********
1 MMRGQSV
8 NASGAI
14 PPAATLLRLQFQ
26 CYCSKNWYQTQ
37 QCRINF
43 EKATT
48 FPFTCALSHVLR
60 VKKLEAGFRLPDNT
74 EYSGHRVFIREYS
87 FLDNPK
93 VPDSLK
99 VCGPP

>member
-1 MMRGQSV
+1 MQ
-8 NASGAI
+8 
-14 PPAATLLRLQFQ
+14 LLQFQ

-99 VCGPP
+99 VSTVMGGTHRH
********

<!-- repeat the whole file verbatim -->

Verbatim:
1 MMRGQSV
8 NASGAI
14 PPAATLLRLQFQ
26 CYCSKNWYQTQ
37 QCRINF
43 EKATT
48 FPFTCALSHVLR
60 VKKLEAGFRLPDNT
74 EYSGHRVFIREYS
87 FLDNPK
93 VPDSLK
99 VCGPP

>member
-1 MMRGQSV
+1 MQ
-8 NASGAI
+8 
-14 PPAATLLRLQFQ
+14 LLQFQ

-99 VCGPP
+99 VSTVMGGTHRH